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National Labor Relations Board v. River City Elevator Company

May 13, 2002


Before Flaum, Chief Judge, and Posner and Rovner, Circuit Judges.

The opinion of the court was delivered by: Flaum, Chief Judge

On Application for Enforcement of an Order of the National Labor Relations Board.

Argued April 5, 2002

The National Labor Relations Board ("NLRB") seeks the entry of an enforcement order requiring River City Elevator Company, Inc. ("River City") to bargain with the International Union of Elevator Constructors ("the Union"). River City argues that, during the election to determine whether the Union would represent River City employees, it sought to influence the election outcome by promising employees certain benefits.

For the reasons stated below, we deny the Board's application to enforce its order and reverse any finding by the Board that River City committed an unfair labor practice.


In October of 1999, the Union filed a petition with the NLRB seeking certification as the collective bargaining representative of River City's elevator mechanics and helpers. On November 18, 1999, an election was conducted among seven River City employees to determine whether they wished to be represented by the Union. The results of the secret ballot election were very close--with four out of seven employees choosing Union representation.

On November 24, 1999, River City filed objections to the election. According to River City, the Union interfered with election conditions by promising certain benefits to the voting employees. An NLRB hearing officer and subsequently the Board itself denied River City's objections. The Union was then certified as the bargaining representative for River City's employees. Shortly after this certification, the Union sent River City a request to enter into collective bargaining.*fn1 River City refused this request and, as a result, the Union filed an unfair labor practice charge against it for its failure to recognize and negotiate with the Union. Pursuant to the Union's complaint, the General Counsel of the NLRB filed a motion with the Board requesting that River City be compelled to enter into negotiations with the Union. The NLRB granted that motion. This appeal, on application for the enforcement of the order compelling River City to bargain, has ensued.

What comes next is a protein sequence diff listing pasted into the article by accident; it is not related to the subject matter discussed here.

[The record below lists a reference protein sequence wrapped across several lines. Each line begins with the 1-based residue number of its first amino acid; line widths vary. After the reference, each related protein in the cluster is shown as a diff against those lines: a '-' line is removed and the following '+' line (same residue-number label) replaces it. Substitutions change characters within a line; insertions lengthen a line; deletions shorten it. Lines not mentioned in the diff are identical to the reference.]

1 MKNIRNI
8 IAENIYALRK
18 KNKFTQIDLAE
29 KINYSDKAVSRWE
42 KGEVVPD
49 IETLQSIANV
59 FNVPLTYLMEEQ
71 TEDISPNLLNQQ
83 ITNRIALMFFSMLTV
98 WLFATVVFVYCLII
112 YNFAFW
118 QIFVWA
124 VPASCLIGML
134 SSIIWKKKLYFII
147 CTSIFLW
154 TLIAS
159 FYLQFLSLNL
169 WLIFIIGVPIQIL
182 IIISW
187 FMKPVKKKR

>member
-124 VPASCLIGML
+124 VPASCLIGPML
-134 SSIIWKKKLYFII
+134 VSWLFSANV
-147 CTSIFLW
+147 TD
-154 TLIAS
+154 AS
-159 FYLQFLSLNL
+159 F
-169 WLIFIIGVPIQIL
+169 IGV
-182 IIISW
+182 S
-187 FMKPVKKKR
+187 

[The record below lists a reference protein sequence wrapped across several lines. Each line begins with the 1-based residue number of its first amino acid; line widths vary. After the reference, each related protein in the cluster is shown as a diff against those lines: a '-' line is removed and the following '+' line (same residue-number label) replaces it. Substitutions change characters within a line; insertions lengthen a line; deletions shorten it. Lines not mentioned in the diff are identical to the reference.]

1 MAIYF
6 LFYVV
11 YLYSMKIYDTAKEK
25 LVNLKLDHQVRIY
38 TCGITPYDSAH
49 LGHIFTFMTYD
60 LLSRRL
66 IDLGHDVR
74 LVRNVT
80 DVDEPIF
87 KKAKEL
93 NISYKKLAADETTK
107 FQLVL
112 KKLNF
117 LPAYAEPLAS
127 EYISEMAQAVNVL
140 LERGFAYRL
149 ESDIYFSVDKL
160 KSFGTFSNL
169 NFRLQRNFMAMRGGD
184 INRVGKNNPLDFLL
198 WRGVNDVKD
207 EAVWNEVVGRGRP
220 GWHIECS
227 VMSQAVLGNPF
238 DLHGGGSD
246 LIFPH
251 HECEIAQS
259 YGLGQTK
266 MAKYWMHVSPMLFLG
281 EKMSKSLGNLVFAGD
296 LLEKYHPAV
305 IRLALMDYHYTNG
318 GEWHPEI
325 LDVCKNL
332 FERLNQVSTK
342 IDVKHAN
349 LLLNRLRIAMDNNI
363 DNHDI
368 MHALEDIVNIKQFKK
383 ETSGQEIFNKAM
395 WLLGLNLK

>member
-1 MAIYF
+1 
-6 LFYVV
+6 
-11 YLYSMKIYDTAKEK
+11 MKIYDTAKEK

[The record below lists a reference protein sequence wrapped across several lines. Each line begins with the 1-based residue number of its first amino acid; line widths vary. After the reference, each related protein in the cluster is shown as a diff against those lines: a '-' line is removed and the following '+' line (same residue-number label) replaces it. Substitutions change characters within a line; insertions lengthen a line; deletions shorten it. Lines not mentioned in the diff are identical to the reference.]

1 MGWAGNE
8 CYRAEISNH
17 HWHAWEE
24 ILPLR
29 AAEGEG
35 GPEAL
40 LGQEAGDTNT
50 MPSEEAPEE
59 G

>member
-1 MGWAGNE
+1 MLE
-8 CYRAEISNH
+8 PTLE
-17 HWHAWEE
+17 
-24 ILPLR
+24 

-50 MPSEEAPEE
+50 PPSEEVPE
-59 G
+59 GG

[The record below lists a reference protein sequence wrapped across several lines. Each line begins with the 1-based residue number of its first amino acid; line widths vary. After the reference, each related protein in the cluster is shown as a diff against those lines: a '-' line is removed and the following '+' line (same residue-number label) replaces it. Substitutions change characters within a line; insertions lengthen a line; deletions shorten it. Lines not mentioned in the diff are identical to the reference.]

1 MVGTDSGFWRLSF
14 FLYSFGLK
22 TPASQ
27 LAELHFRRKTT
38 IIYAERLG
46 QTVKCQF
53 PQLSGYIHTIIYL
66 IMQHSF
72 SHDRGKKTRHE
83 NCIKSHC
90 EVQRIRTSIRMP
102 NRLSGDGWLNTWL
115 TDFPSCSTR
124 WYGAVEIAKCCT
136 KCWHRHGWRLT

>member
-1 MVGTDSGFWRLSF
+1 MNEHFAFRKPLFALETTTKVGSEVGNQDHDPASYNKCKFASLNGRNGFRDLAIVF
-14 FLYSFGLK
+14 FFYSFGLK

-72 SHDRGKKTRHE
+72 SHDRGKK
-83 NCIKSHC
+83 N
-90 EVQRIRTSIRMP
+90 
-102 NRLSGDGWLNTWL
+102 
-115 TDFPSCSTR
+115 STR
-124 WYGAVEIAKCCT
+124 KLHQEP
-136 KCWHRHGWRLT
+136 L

The allegations contained in River City's objections to the results of the Union election also form the gravamen of its appeal. Specifically, River City contends that, by offering reductions in initiation fees and union dues, as well as by giving River City employees Mechanic's cards (when those employees had not completed the requisite course work and examinations), the Union intended to interfere with the laboratory conditions of the election.*fn2

During the period leading up to the election, representatives of the Union met with River City employees. During these meetings, Union representatives informed the employees that, normally, new members were charged an initiation fee of $440. However, the Union told the employees that, because of the organizing drive, it would reduce the initiation fees that they would be required to pay to $50.*fn3 The Union's offer to reduce initiation fees and dues was made to all employees and was not conditioned uponemployee support for the Union at the ballot box.

Representatives from the Union also offered all of the River City employees Mechanic's cards, even though they had not completed the requisite training programs.*fn4 The National Elevator Industry Educational Program (NEIEP) was established in 1967. Pursuant to collective bargaining entered into between the Union and the National Elevator Industry, the NEIEP prescribes the course of training individuals must undertake in order to qualify as a Mechanic. According to the Union's Standard Agreement, no individual "may qualify or be raised to the Capacity of Mechanic until he has worked for a period of three (3) years in the elevator industry, has successfully completed the required NEIEP courses, and has passed a Mechanic's Examination administered by the NEIEP Director's Office." IUEC Standard Agreement, p. 51. In the period leading up to the election, the Union promised River City employees Mechanic's cards based upon their experience (as determined by Union representatives) regardless of whether they had completed NEIEP requirements.


Because River City refused to enter into collective bargaining with the Union, the issue presented in this appeal is whether the Board acted reasonably in certifying the Union as the employees' representative. If we determine that the Board's action was reasonable, the Board is entitled to the enforcement of its order compelling River City to enter into collective bargaining. See National By-Products, Inc. v. NLRB, 931 F.2d 445, 448 (7th Cir. 1991).

In reviewing the factual findings of the NLRB, we examine them to see if there is substantial evidence in the record as a whole to support the Board's conclusions. Universal Camera Corp. v. NLRB, 340 U.S. 474, 488 (1951); Overnite Transp. Co. v. NLRB, 104 F.3d 109, 112 (7th Cir. 1997). When an objecting party disputes the result of a Board supervised election, there is a formidable burden upon the objecting party to prove that it was not valid. NLRB v. Service American Corp., 841 F.2d 191, 195 (7th Cir. 1988). Indeed, the objecting party must demonstrate that misconduct occurred and that such misconduct "damaged the fairness of the election." Clearwater Transport, Inc. v. NLRB, 133 F.3d 1004, 1010 (7th Cir. 1998). When we examine the tactics leading up ...

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